The sooner the Government realise where they are the better. This country will be no good to anybody if agriculture, the staple industry, is killed. If that becomes bankrupt, the State becomes bankrupt. I admire the Minister for Industry and Commerce as an energetic Minister who is doing all in his power to start new industries. I will help him every way I can, but I must tell him that you cannot build up new industries in a bankrupt country. There must be money to buy the products of these new industries. Is it not deplorable to see agricultural labourers in County Wexford going home to their wives with 10/—and they are not all getting that? How far will that go when they go to a country shop to buy the necessaries of life? It would not support a man, his wife, and three children for two days. The condition of the country, and especially the agricultural part of the community, is very far from being right. The sooner the Government realise that fact the better.

We heard some talk here recently about increasing Ministers' salaries. It is all very fine to talk about increasing the salaries of Ministers. Those Ministers, when seeking power five years ago, told the electors that £1,000 a year was enough for any man. Now, after five years in office, they tell us that a Minister could not get on all right on less than £1,700 a year, and they make that statement in view of the fact that a very large proportion of the people down the country have not £1 a week on which to live.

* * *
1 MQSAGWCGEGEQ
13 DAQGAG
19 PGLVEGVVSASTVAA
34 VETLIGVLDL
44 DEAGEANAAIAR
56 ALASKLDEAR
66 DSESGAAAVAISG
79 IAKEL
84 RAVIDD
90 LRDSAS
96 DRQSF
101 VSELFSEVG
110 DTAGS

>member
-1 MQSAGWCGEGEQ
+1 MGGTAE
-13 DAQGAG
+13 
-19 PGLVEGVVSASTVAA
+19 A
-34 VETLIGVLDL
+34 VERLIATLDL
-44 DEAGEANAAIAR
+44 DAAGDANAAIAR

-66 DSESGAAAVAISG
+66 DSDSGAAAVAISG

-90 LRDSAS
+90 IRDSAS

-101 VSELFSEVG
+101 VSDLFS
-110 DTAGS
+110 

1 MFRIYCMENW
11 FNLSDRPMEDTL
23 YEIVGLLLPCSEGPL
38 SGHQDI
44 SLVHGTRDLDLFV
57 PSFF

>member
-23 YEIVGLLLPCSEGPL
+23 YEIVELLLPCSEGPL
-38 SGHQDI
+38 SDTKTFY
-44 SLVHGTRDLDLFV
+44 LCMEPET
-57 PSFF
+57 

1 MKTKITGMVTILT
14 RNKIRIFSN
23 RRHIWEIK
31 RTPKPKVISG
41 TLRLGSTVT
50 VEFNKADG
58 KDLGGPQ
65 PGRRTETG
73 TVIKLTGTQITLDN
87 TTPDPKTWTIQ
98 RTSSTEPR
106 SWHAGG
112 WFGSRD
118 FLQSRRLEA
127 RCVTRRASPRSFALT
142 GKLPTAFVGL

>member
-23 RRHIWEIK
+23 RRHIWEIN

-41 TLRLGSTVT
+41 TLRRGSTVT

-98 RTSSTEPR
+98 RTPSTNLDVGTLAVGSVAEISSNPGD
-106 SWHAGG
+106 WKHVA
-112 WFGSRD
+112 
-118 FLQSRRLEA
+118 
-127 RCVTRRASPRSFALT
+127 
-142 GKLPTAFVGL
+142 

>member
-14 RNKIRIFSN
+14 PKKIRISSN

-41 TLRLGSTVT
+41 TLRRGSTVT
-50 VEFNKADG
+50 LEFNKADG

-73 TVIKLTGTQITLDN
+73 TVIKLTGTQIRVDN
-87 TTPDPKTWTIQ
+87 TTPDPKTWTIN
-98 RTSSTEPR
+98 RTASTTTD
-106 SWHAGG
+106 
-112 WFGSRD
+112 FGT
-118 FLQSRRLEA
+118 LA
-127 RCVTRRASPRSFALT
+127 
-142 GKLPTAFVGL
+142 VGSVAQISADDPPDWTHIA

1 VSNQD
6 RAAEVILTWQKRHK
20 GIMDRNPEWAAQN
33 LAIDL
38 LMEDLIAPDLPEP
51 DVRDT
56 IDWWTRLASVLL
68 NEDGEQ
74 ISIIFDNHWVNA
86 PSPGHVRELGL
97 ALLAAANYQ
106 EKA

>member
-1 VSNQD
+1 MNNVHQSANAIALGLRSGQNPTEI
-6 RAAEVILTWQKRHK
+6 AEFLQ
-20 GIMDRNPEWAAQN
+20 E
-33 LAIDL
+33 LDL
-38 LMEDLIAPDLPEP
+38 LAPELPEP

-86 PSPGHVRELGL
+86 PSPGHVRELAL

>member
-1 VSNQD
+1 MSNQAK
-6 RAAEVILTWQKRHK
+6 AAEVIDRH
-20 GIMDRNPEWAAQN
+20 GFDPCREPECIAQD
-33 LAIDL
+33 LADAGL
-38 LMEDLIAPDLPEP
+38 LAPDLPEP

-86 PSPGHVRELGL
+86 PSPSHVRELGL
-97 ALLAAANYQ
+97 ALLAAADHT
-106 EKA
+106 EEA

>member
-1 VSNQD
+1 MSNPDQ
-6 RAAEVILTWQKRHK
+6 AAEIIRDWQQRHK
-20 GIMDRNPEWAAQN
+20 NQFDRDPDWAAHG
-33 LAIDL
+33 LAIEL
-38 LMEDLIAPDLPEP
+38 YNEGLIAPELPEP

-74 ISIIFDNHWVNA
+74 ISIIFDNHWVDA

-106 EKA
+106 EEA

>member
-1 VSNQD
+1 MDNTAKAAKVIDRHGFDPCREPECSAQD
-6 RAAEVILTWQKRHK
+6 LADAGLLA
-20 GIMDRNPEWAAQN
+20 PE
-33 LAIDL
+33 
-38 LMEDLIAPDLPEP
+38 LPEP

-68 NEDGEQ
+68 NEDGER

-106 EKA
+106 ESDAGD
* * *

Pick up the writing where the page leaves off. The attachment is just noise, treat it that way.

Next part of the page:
The agricultural people want the economic war settled and the sooner this House awakes to that fact the better it will be for the country. That settlement need not be a surrender. Before attaining office the members of the Government and the Fianna Fáil Party generally were very confident in their assertions about the existence of alternative markets. Now they find that they have no alternatives to the British market. There is one and only one market for Irish agricultural produce, and that is the British market. The Irish farmer has been deprived of that market. How in face of the farmer being deprived of his market can he give his workers or his own family a decent living? I tell the Government that there are in the Free State to-day many working farmers who are not only badly off, but hungry. While that is the actual state of things, we have Fianna Fáil Deputies and Ministers telling us that the condition of the people is improving and that agriculture is improving.